Many of you would never guess this but…Marcos is not Zoey’s biological dad. He loves her like she was and she loves him just as much. With that bit of information I open up the topic of co-parenting. Co-Parenting is one the hardest aspects of my life. I have been co-parenting with her dad since she was born. Although it has gotten easier, there are always bumps along this long road. I know I am not alone in this struggle and with so many blended families I thought I would share some of my tips to co-parenting. Remember…as humans we are always a work in progress and no one is perfect. Just take deep breath mama, I struggle with you too.
Tip #1: Agree to disagree
The truth is co-parenting is basically raising a child in two different ways. You won’t always agree with what the other believes, thinks, wants to do, or feels is right. More often than not, we don’t see eye to eye. This goes in all areas of life. Just remember this person is different from you and there will be times where no matter what you try you can’t make them see what you see.
Tip #2: Don’t involve your children in any problems
This is my most important tip. I know there will be times where you want to drop an f bomb before their name or when you will be so upset at them that your anger will lead you to think that maybe your kids should know. DON’T! Whenever she senses something is off my response is always “Don’t worry we get everything solved. Your job is to be a kid”.
Tip #3: Calm before you speak
I am guilty of letting him get under my skin. I am also guilty of being the first to raise my voice and let my blood boil. I’ve learned recently I need to clam down and collect my thoughts before speaking. It will come to no surprise that when we yell nothing is accomplished. Take some time to breath and relax and even write your thoughts down. It will help you both have a more productive conversation.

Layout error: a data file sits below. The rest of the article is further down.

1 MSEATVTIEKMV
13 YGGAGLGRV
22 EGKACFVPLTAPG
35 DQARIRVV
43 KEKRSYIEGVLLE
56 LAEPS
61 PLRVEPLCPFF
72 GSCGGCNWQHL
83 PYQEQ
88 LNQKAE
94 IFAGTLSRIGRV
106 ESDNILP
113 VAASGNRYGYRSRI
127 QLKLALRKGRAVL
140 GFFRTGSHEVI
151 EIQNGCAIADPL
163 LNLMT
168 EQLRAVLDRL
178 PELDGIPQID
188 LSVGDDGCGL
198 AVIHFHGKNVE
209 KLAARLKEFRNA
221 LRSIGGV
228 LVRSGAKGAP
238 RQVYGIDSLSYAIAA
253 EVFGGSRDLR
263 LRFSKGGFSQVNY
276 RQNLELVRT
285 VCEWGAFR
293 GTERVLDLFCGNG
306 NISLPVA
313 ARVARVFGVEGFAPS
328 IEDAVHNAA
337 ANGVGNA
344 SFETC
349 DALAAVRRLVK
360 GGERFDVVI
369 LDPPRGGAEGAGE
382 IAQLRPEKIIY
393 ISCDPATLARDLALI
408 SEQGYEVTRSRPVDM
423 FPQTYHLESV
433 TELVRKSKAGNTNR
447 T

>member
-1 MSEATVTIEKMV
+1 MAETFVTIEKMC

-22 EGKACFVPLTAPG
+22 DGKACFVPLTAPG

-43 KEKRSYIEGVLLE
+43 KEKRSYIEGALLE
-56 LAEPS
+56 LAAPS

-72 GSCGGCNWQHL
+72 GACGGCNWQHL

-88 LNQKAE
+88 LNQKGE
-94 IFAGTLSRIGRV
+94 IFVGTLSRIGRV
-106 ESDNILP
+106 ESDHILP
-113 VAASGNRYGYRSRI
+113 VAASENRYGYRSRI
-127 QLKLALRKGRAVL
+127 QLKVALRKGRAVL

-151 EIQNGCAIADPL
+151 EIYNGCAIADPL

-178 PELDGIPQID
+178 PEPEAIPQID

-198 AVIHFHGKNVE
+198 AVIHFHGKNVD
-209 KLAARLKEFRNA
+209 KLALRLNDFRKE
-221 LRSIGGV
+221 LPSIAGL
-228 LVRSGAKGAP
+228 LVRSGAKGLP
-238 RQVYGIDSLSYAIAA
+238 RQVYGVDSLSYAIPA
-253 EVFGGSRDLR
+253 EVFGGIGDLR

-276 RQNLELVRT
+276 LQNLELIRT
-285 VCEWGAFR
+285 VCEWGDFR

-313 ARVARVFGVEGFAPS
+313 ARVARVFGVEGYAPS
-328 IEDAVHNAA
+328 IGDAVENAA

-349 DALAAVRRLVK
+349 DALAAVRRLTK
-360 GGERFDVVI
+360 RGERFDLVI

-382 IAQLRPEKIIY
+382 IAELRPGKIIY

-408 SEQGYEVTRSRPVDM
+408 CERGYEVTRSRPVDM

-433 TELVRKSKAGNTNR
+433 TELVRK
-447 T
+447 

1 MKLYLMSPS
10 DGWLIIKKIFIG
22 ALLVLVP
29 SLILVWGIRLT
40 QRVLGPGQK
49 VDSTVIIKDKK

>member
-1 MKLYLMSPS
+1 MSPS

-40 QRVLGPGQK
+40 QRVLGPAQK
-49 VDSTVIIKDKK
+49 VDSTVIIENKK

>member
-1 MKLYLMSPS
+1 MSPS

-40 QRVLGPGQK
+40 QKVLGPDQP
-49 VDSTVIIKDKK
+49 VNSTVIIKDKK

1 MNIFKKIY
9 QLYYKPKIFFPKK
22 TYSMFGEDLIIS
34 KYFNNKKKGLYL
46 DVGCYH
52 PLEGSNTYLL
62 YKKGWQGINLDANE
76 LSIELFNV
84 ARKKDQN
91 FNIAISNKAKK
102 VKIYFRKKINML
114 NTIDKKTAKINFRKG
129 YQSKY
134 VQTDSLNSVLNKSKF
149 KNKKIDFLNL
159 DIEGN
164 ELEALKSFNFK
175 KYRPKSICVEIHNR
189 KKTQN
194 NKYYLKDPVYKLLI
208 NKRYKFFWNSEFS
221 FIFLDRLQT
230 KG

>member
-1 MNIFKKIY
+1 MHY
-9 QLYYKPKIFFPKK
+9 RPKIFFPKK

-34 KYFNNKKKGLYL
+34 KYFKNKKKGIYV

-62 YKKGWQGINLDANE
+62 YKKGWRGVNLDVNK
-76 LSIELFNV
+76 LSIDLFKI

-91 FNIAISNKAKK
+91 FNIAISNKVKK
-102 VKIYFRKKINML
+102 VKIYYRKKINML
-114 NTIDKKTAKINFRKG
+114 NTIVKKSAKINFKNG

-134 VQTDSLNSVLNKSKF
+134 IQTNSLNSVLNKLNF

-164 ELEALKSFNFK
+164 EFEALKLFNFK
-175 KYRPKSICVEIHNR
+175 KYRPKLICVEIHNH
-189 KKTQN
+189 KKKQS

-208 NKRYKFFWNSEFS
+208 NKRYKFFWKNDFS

Tip #4: Pick and choose your battles
Not everything is worth an argument. I believe this is true for more than just co-parenting. It applies to almost all arguments and struggles you can come across. When something is absolutely important and non-negotiable go for it. However, when there is room for negotiation-be open to it.
Tip #5: Stop pointing fingers
It is so easy to want to start off your conversations or arguments with “You” “You” “You”. Chances are you will both shut down and get nowhere. Approach these topics differently and don’t be so quick to point fingers and put the blame on the other parent. Trust me, I know your blood might be boiling and you want to just yell and blame-but don’t! Try rephrasing what you want to say…for example instead of saying “You don’t ever get his homework done” try this “It is really important for us both to make sure he is getting his homework done. It would be great to be on the same page and for us both to take an active role in his education”. Do you see how different that sounds?
Tip #6: Find a mediator/buffer
I don’t mean go to court and meet with a mediator for every discussion. For us, Marcos has become our buffer. With him involved it is easier for us all to communicate. I feel less stress and anger and I am able to be more coherent with my words. Find a friend or someone who can remain (for the majority of the time) unbiased. You want to have someone help you to communicate with each other.
Tip #7: Don’t loose sight of what’s important
In other words don’t forget the only ones who suffer here are your children. Remember not only to put them first but also try and think back to the issues that are really important. In any argument emotions can cloud our judgement.
There is no secret formula to co-parenting. It can get messy and it can get ugly. When dealing with your children there is no way to let your guard down completely. In these moments being able to step back and clear your mind is crucial. Remind yourself that this journey is far from done & making the best attempt to trying to get along is the best you can do for all parties involved.
I like how you said that having a mediator is good for co-parenting. My sister needs to co-parent with her ex-husband. I’ll suggest that they find a reputable service that offers co-parenting mediation.
It’s a work in progress to learn to communicate. Sending you best wishes.